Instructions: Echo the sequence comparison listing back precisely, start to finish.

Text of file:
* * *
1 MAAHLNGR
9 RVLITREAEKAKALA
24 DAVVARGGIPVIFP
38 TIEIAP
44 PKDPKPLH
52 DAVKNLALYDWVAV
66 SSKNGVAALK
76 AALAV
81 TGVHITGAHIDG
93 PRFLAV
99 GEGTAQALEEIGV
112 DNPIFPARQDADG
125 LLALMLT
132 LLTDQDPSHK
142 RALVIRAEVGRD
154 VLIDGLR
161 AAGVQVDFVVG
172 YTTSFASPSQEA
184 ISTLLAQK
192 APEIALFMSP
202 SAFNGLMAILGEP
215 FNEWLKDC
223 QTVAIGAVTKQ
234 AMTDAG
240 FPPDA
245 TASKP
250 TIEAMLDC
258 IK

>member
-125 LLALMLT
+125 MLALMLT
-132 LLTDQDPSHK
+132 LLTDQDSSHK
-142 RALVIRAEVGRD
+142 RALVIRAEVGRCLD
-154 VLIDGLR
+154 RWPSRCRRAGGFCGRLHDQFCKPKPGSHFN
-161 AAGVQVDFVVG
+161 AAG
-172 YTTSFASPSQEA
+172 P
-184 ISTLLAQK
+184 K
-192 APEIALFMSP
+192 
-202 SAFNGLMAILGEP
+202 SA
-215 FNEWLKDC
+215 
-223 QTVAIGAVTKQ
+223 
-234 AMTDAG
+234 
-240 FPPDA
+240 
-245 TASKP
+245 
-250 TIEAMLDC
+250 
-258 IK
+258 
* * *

1 MAAHLNGR
9 RVLITREAEKAKALA
24 DAVVARGGIPVIFP
38 TIEIAP
44 PKDPKPLH
52 DAVKNLALYDWVAV
66 SSKNGVAALK
76 AALAV
81 TGVHITGAHIDG
93 PRFLAV
99 GEGTAQALEEIGV
112 DNPIFPARQDADG
125 LLALMLT
132 LLTDQDPSHK
142 RALVIRAEVGRD
154 VLIDGLR
161 AAGVQVDFVVG
172 YTTSFASPSQEA
184 ISTLLAQK
192 APEIALFMSP
202 SAFNGLMAILGEP
215 FNEWLKDC
223 QTVAIGAVTKQ
234 AMTDAG
240 FPPDA
245 TASKP
250 TIEAMLDC
258 IK

>member
-125 LLALMLT
+125 MLALMLT
-132 LLTDQDPSHK
+132 LLTDQDSSHK
-142 RALVIRAEVGRD
+142 RALVIRAEVGRCLD
-154 VLIDGLR
+154 RWPSRCRRAGGFCGRLHDQFCKPKPGSHFN
-161 AAGVQVDFVVG
+161 AAG
-172 YTTSFASPSQEA
+172 P
-184 ISTLLAQK
+184 K
-192 APEIALFMSP
+192 
-202 SAFNGLMAILGEP
+202 SA
-215 FNEWLKDC
+215 
-223 QTVAIGAVTKQ
+223 
-234 AMTDAG
+234 
-240 FPPDA
+240 
-245 TASKP
+245 
-250 TIEAMLDC
+250 
-258 IK
+258 